How early is too early to give your child McDonalds? - The Hamburglar

Ronald McDonald needed a Happy Meal.
Ronald McDonald Needed a Happy Meal - Steve Baker, Flickr

First I should declare my interest. I love your product Mr Hamburglar. Yourself and Ronald have carried me through many a hangover. After I saw 'Super Size Me' I thought, man I could murder a double cheeseburger. I know all the evil things I'm supposed to think about Maccy D's but my relationship with it is sorta like that 50 Shades of Grey chick,

'I know it's wrong but it feels so right! I don't know what I want!'

'Large fries?'


So my short answer is that it's never too early to hook a kiddie up with a Happy Meal. Okay no solids before six months but if you want to celebrate the little one's half anniversary with a french fry, go ahead - I won't judge. As the blog says I favour things in moderation; I don't think a burger or two will set a child off on the path to obesity but I do think the association between burgers and happiness might. Guess who creates that association? Yep, it's those parents again.

Strangely children aren't born with an inbuilt love of nuggets and barbeque sauce we create that love and encourage it and reinforce it and then moan about it when it's tugging on our leg in the shopping centre.

I come from a big family and my clever mother, unwilling to deal with a kid pumped full of chocolate and e numbers every year, asked the family to give us mangoes at Easter. They made for a lovely, sweet, egg shaped treat and I still feel a bit giddy when I find a perfectly ripe specimen.

Kids can feel the way they feel about McDonalds about crafts or the farm or their favourite movie. Just because you make it easy for us we don't have to let our children be seduced by your red and yellow glory. My son is yet to have a McDonalds but I imagine one day he will. It won't be because he's begged me for a special treat, it'll be because we're stuck on a motorway or attending a birthday party and I'm hoping that if I play my cards right I'll get to lean in and say,

'If you finish all that, I promise to get you some brussel sprouts.'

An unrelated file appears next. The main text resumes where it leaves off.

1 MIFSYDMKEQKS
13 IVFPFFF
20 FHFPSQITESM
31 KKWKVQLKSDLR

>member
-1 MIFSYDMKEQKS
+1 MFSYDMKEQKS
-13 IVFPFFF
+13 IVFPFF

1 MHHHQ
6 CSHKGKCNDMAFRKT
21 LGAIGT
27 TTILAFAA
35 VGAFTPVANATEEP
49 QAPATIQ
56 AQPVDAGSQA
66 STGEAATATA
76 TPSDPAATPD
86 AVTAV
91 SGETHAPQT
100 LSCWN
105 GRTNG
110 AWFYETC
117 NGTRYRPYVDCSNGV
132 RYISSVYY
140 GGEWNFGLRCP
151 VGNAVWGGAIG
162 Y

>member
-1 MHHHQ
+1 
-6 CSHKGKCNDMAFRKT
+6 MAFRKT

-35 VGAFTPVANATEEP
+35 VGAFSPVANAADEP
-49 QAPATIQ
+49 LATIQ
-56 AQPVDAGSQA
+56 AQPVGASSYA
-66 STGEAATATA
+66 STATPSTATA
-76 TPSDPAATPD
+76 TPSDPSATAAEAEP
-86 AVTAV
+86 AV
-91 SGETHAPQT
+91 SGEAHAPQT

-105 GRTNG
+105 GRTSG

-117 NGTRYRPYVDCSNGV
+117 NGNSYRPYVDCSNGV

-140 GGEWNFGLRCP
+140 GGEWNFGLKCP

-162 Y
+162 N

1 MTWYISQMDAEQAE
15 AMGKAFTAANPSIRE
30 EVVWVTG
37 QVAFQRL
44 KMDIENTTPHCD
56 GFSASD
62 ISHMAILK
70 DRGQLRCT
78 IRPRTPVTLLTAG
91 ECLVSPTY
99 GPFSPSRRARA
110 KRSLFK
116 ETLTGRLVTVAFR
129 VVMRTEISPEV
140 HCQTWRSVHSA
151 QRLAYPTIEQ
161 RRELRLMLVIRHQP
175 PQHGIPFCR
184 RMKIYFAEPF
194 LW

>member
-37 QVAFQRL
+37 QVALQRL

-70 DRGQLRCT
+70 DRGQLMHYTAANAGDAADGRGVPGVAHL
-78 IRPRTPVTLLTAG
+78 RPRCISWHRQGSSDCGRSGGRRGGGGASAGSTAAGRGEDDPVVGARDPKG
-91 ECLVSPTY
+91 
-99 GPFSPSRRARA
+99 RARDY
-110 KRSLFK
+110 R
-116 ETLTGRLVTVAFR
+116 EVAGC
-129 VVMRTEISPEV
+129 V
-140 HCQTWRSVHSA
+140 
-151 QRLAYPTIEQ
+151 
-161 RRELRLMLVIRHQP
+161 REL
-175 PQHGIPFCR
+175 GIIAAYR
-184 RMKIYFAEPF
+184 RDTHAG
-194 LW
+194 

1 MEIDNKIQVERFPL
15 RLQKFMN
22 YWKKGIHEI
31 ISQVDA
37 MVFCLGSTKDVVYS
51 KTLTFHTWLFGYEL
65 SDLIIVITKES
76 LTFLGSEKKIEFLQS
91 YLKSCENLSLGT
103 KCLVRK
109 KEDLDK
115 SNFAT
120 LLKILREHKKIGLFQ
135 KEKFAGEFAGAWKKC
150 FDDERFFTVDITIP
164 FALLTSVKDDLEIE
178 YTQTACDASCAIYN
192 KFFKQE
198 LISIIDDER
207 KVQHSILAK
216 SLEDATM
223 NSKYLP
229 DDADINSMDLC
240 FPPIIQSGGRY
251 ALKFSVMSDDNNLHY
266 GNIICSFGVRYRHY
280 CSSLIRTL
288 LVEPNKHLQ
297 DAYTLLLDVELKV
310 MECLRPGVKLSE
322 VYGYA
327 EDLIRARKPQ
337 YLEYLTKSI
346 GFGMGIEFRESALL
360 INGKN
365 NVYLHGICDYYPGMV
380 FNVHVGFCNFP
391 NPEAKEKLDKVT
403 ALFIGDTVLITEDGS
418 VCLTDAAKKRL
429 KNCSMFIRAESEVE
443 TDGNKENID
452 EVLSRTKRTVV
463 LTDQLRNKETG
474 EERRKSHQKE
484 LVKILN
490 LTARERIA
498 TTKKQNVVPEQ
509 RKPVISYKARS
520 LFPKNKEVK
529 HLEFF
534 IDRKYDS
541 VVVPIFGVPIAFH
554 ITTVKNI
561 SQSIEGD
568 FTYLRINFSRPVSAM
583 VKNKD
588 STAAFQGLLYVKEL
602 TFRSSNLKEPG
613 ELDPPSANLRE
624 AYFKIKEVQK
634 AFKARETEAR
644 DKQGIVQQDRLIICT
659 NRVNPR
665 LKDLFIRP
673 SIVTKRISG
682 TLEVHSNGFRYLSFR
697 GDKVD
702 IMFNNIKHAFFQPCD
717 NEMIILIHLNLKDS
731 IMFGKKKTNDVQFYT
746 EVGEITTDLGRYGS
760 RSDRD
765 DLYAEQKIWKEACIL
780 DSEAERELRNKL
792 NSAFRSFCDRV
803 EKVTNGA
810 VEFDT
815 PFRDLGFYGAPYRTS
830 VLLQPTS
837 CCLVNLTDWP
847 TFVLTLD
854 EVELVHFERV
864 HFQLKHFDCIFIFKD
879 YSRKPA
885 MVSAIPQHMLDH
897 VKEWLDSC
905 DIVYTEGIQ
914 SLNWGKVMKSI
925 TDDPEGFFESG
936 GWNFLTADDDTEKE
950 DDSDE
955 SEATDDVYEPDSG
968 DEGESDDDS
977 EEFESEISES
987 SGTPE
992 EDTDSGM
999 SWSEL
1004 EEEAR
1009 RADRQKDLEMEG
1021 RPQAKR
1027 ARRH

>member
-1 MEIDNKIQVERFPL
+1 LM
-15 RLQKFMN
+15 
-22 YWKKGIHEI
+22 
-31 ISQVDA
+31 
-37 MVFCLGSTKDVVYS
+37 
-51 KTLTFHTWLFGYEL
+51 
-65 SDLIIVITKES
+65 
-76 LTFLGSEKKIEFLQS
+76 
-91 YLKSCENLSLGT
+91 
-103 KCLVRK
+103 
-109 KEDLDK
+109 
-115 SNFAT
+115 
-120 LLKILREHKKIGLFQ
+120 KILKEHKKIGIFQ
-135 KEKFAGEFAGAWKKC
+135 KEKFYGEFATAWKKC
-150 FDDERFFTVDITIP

Super Busy Mum

Moderate Mum Guide to Year One: A list of people I hated before I conceived

baby congratulations
Baby Congratulations by In Pastel, Flickr

A list of people I hated in the two years before I had my son:

My very pleasant next door neighbour
My sister
Nicole Richie
My amazing friend that supported me through a tough time  
The woman two desks over from me at work
Gywneth Paltrow (okay I still feel a bit iffy about her)

As you may have guessed the common thread between these women, aside from immpeccable dress sense, is that they had babies and I did not. Okay hate is a strong word, I just wanted them to disappear indefinitely.

If you've found yourself here because you're hoping to conceive your first baby or struggling to get on the way with number two or three and you're having similar dark feelings, here's how to try and deal with them.

BE CHILD FREE AND FABULOUS Even though my son was very much wanted there's still a cart load of stuff I wish I could on a daily basis. For example sit and read four chapters of a book. Go for a long solitary walk. Only wipe my own butt for a day. Do all these things in abundance and if it's to your liking include lashings of alcohol and sleep off your hangover in peace.

FIND GREAT ROLE MODELS There are lots of wonderful sane people with no desire to add to the worlds overpopulation. Hang out with them. Have delicious adult conversations about life and love and potential. Be inspired to foster ambitions that might not include children.

BE HONEST Women don't lose their empathy with the placenta. If you're having a bad time just tell your friend that you want to hang out without her mini me accesory, she'll understand (and probably be glad of the break).

DON'T BE ASHAMED TO INDULGE If you need to feel sad, eat Milk Tray and surf the net for the cutest baby gear you can find, go ahead. Don't feel bad about indulging in your sense of loss but take time out to do it and try not to let it consume you. I wish I had known in the years I spent hating Gywneth how many of the gifts that I thought I would gain, I already had. I had so many opportunities to feel joy and to share love and to be nuturing but I couldn't see through the pain. So if there are women in your life that look like they have what you want, try sharing how you feel because the chances are they once hated girls like them too. 

For support on infertility try Infertility Network UK. I love this wonderful post on Scary Mommy about secondary infertility. Lovely uplifting post from Hey Natalie Jean.

The Dad Network

Is it okay to take the baby on a long car journey outside her routine? - Chloe

Eliza riding in the car
Eliza Riding in The Car - Bradley Gordon, Flickr

This question had my spidey senses all tingly because I suspect this is not the question you're really asking. I think the real question is something along the lines of:

'How can I tell  someone I don't want to take the baby on a long journey?'